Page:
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The Edge

movie reviewmovie reviewvideo review out of 4

All-Reviews.com Movie Review: The Edge

Starring: Anthony Hopkins, Alec Baldwin
Director: Lee Tamahori
Rated: R
RunTime: 117 Minutes
Release Date: September 1997
Genres: Action, Drama, Suspense


*Also starring: Elle MacPherson, L.Q. Jones, Kathleen Wilhoite, Harold Perrineau Jr., David Lindstedt



Review by Walter Frith
3 stars out of 4

It's difficult to imagine a screenwriter like David Mamet not receiving the respect he deserves from the Hollywood community. In 1992 he presented two screenplays which made one good and one great film. 'Hoffa', the good film starring Jack Nicholson was an original screenplay written by Mamet based on the real life Teamsters president and the great film was 'Glengarry Glen Ross' based on Mamet's own Pulitzer Prize-winning play. Mamet received no Oscar nomination for either script. In fact, I believe Mamet has only been nominated once for adapting 1982's 'The Verdict' from Barry Reed's novel. Mamet also adapted 1987's 'The Untouchables' for the big screen. Mamet wrote and skillfully directed 1991's 'Homicide' which made many '10 best lists' about a Chicago policeman coming to terms with his faith and his duties of conscience. Mamet is the finest writer in Hollywood along with other greats like William Goldman, Woody Allen, Oliver Stone and the Coen Brothers. All of these people have won Oscars for their writing but not Mamet. To many the Academy Award is of no great importance but even though some say it's no big deal, they're liars if they don't feel a certain sense of pride in being recognized by their peers.

In 'The Edge', Anthony Hopkins and Alec Baldwin star as two men eventually trapped in the Alaskan wilderness (the film was in fact shot in Alberta, Canada) and they fight to survive the climate, hunger, the lack of shelter and the occasional bear ! The story begins at a vacation getaway where we learn that Hopkins is a billionaire married to a fashion model (Elle Macpherson) and there are other assorted friends and business associates tagging along including a fashion photographer, played by Baldwin who has an eye for Hopkins' wife. Baldwin suggests that he and Hopkins and another man go on a short plane ride to visit a native American whom Baldwin feels will be instrumental in photographing for his most recent layout. Their plane crashes and the pilot is killed and the third man along with Hopkins and Baldwin is mauled by a bear leaving Hopins and Baldwin to fight for themselves. Before the plane crashes, Hopkins hints that Baldwin's agenda for the trip is to kill him in order to claim his wife the fortune she will possess.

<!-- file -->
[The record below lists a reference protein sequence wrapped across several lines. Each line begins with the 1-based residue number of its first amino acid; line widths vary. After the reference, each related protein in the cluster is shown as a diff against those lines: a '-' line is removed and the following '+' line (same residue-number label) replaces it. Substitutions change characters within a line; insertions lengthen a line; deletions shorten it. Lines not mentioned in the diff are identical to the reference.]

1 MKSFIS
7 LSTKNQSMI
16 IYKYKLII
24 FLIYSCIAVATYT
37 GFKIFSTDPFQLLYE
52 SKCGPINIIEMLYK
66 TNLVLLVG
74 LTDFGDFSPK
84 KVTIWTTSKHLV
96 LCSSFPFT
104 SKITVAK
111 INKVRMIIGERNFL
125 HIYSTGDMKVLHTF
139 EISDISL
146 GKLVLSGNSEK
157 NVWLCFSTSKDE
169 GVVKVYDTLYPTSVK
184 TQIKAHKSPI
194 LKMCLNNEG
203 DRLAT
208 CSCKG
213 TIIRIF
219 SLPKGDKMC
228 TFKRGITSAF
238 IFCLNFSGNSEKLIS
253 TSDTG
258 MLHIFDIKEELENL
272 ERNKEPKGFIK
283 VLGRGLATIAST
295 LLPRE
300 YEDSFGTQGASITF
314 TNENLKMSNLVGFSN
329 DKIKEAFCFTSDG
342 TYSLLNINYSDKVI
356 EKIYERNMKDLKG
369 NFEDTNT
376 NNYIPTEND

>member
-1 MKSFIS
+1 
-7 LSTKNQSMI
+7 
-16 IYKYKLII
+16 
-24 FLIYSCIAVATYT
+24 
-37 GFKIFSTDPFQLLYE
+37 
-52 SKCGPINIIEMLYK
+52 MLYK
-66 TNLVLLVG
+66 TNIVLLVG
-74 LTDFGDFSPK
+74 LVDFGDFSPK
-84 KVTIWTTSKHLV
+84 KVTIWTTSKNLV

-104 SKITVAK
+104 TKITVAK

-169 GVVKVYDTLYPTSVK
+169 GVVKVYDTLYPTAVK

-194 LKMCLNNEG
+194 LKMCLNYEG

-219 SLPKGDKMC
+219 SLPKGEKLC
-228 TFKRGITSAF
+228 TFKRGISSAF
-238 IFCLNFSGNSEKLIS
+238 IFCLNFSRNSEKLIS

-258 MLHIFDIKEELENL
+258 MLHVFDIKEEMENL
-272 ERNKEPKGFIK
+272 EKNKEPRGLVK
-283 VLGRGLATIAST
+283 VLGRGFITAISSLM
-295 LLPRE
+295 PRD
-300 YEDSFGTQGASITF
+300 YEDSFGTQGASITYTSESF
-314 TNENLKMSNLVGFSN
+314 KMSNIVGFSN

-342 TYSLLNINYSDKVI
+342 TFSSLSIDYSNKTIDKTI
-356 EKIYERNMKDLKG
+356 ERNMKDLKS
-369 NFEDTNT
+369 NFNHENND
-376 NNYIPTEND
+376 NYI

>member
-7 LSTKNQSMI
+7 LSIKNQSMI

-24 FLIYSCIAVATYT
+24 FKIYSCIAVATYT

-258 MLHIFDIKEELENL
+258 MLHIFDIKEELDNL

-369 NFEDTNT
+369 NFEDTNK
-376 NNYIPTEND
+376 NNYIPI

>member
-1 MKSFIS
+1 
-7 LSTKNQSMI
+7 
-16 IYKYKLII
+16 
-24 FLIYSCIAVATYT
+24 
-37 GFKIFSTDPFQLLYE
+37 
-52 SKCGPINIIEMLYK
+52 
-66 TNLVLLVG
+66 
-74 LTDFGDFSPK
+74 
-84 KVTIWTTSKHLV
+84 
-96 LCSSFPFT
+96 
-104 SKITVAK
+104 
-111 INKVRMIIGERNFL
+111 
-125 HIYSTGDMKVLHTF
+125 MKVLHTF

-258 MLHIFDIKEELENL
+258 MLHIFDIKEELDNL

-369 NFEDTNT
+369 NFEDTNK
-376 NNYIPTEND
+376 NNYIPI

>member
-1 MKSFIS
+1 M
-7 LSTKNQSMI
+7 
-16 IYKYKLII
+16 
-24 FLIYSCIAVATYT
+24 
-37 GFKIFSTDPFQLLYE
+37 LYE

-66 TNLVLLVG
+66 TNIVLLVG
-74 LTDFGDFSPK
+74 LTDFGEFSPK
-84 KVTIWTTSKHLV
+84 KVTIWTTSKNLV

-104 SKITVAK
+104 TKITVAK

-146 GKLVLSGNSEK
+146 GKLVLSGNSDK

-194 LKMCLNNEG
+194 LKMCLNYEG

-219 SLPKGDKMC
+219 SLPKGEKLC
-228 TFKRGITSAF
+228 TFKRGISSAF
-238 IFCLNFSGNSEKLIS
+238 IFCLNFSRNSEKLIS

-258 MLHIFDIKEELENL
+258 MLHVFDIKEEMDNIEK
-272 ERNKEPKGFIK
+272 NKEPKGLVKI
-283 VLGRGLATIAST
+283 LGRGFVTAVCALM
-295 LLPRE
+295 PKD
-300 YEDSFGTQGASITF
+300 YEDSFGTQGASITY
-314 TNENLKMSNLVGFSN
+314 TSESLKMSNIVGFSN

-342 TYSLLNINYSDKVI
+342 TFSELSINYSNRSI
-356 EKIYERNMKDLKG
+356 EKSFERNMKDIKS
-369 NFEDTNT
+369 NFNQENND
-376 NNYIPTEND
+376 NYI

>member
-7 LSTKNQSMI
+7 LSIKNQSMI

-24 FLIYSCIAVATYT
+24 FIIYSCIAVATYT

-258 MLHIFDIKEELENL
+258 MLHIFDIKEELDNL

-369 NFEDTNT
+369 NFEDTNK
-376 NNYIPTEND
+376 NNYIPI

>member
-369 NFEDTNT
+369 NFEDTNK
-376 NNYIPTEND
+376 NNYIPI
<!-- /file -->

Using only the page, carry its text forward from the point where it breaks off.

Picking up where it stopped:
The interesting thing about this movie is that Hopkins plays his role of the billionaire as a man who always desired to have something unlikely happen to him so while he would like to be rescued eventually, the audience sees him almost enjoying the challenge of being put to the test for his time in the wilderness and his character never loses his cool and by recognizing the potential of becoming a victim of his own panic and avoiding any sense of shame that may do him in makes his character noble and beyond the stereotype many have of the wealthy. Baldwin's character is not nearly as interesting but he pulls off his role with a passing grade.

David Mamet has addressed all the important formulas in screen writing such as grabbing audience attention within the first ten minutes, having a plot point turn setting up the important part of the story at about the half hour point, keeping his writing alive and addressing the three basic points of conflict, man vs. man., man vs. nature and man vs. himself. With stimulating direction from Lee Tamahori and sensational photography to boot, 'The Edge' is a gripping morality tale which is absorbing, convincing and ends perfectly in a very subtle fashion.

Copyright 1997 Walter Frith

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